#39 Sophiatrist



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Posted 05 July 2012 - 10:02 AM

I think labels are useful, just as long as they remain loose characterizations and not a rigid box that you try to cram someone/thing into.

#40 The Joker

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Posted 06 July 2012 - 06:21 AM

I like labels it helps me identify with others that are like me hello to all Gray-A's.

#41 evigmidnatt



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Posted 17 July 2012 - 12:07 AM

i hate getting boxed,
Geek, Goth, Mosher, Freak, Dyke, Queer, whale, Amoeba i've had them all.
and labels kill. look at what happened to Sophie Lancaster,
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#42 777777777


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Posted 18 July 2012 - 04:09 AM

I love labels; I feel the need to be really descriptive and numerous hyphenated words do the job. Plus, explaining a label is not a bad thing; the other person is learning something. I just dislike when there's not a label to use to describe something. For example, my own political beliefs, I've gone through so many labels to try to describe them and it just confuses other people when you change a label you use to describe youself.
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#43 xabalba


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Posted 19 July 2012 - 03:42 AM

I am me i have to many labels that i fall under i prefer put it all under one banner one label and thats that i am an Anomaly compaired to the rest of the human species i dont think of or refer myself as being one with society and this suits me just fine i am different and unique.

#44 Nekomata



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Posted 21 July 2012 - 08:02 PM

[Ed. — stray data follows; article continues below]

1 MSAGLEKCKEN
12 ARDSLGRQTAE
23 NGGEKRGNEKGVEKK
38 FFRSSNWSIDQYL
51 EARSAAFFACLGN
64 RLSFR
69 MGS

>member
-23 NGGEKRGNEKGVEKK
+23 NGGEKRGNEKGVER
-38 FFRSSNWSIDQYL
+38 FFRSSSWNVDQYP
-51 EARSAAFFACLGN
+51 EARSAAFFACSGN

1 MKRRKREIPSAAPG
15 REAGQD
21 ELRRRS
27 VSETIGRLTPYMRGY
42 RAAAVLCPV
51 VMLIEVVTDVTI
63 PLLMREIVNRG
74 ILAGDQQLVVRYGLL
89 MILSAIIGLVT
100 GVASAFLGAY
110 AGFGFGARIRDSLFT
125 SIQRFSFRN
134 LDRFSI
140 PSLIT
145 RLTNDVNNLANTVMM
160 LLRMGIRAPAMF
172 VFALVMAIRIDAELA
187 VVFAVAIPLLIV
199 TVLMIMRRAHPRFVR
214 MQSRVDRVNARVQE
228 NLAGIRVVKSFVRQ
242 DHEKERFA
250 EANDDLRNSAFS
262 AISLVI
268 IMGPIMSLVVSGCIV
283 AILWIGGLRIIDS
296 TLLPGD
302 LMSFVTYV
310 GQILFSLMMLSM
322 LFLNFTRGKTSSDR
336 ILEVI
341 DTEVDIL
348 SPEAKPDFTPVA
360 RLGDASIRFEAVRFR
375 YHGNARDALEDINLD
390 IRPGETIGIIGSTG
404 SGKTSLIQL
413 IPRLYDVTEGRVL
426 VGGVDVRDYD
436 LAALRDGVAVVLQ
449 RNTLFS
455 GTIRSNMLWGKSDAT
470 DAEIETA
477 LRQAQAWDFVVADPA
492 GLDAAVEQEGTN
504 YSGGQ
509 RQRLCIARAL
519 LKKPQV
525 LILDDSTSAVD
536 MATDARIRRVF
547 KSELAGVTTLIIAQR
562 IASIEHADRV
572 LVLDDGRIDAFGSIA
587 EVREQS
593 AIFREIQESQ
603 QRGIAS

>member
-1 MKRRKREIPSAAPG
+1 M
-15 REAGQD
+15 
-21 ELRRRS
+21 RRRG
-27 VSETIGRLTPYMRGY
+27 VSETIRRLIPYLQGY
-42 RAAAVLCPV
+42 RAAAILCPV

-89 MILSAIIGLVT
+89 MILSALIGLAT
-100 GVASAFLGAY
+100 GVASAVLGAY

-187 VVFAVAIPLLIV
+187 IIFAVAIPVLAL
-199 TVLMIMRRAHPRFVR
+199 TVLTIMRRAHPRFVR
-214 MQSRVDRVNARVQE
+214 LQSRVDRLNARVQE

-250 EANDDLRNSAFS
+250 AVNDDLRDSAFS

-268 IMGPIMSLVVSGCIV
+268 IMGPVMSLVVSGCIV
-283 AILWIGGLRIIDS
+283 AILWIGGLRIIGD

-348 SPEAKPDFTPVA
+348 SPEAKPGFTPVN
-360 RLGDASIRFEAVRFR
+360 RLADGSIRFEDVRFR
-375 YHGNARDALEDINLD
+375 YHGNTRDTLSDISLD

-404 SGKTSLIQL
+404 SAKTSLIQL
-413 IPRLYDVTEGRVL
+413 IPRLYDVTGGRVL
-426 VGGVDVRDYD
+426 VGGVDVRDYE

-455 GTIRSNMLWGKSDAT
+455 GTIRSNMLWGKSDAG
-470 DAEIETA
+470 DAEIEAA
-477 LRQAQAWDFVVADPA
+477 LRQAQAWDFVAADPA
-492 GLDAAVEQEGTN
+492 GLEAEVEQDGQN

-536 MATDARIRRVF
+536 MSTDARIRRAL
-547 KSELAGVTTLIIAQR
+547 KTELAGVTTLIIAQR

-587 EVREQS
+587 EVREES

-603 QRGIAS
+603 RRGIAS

I don't like labels, because if I do I just confuse myself and say something different each time. I've been called asexual before, my ex/boyfriend calls me bisexual and I just protest that I'm straight. In reality I have no clue what I am. I don't have much experience in the field of sexuality... *shrugs* so screw labels xD

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#45 Mysticus Insanus

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Posted 30 July 2012 - 07:00 PM

I'm strongly cerebral and verbal in the way I relate to the world. I understand that labels aren't, and can never be, perfect descriptions of identities/behaviors/etc., but I certainly love them and am happy every time I find a new one that fits a phenomenon I know, but couldn't mentally grasp yet without a label for it... so, very clearly the first option in the poll, for me. :)

Defining orientations by "attraction" is neither neccessary nor sufficient.


Therefore, I will not consider asexuality defined by "attraction" to be a valid orientation.

#46 General Apple

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Posted 30 July 2012 - 08:51 PM

For the most part, I don't like labels. They overly generalize and using them tends to lead to thinking of things as binary, rather than as a spectrum or even as varying among separate instances. That's not to say I don't find labels useful. If you use them with the understanding that they're just umbrella terms for something more specific, they can simplify things very well.

#47 Boo42069yomomma



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Posted 31 July 2012 - 03:54 AM

I find them useful. How else would we know what's in cans and boxes at the market?

#48 Lady Ghoul

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Posted 02 January 2013 - 06:05 AM

This poll is being locked and moved to the read only Census archive for it's respective year. As part of ongoing Census organization, and in an attempt to keep the demographics of the polls current with the active user base at the time, the polls will last for one year from now on. However, members are allowed and even encouraged to re-start new polls similar to the archived ones if they like them. 


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Not all asexuals define asexuality in terms of sexual attraction. Some just do not desire sexual interaction.

"...research on self-identified asexuals...shows that they do not necessarily have a lower desire for sexual activity, 

but they clearly have a lower desire for sexual activity with others..." Anthony Bogaert